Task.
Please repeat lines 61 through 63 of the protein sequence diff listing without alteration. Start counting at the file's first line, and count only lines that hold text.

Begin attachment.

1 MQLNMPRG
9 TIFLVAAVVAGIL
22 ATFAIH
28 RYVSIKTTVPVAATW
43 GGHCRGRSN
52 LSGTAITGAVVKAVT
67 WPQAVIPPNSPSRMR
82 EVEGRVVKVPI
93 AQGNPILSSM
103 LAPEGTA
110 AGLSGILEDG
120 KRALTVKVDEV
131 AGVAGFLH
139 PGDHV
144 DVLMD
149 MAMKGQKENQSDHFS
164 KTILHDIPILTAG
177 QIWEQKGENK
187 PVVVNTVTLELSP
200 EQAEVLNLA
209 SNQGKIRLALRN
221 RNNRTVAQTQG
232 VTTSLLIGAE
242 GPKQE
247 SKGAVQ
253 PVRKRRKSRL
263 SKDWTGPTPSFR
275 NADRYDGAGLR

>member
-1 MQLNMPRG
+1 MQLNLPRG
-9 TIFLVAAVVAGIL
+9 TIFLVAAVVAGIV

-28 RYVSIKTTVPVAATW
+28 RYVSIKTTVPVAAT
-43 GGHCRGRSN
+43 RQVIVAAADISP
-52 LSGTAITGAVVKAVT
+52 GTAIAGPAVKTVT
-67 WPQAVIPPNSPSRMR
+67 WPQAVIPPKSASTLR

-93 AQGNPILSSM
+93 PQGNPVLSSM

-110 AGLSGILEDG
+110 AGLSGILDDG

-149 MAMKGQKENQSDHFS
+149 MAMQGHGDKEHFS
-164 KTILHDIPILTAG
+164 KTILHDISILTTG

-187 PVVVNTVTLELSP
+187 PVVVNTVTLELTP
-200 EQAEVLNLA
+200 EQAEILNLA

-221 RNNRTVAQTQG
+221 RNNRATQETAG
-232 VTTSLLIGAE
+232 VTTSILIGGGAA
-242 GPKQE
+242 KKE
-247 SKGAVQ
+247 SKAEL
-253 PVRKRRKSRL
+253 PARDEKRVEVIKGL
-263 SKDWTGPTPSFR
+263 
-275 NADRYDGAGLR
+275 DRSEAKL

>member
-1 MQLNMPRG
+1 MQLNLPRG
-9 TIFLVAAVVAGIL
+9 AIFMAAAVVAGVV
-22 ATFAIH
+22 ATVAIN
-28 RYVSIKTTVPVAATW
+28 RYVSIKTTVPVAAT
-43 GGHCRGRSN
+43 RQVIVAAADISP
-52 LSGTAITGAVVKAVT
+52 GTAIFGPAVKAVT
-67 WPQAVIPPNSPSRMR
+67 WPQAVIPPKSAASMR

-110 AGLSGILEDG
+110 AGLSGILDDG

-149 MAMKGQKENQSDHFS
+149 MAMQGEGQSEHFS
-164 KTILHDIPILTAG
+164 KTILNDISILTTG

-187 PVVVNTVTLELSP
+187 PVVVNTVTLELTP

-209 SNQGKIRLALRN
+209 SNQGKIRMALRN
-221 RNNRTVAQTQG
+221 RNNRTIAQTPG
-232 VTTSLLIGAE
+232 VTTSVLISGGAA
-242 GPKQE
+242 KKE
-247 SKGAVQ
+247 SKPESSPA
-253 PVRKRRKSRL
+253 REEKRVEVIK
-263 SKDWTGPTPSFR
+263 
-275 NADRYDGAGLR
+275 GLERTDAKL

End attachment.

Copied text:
+247 SKAEL
-253 PVRKRRKSRL
+253 PARDEKRVEVIKGL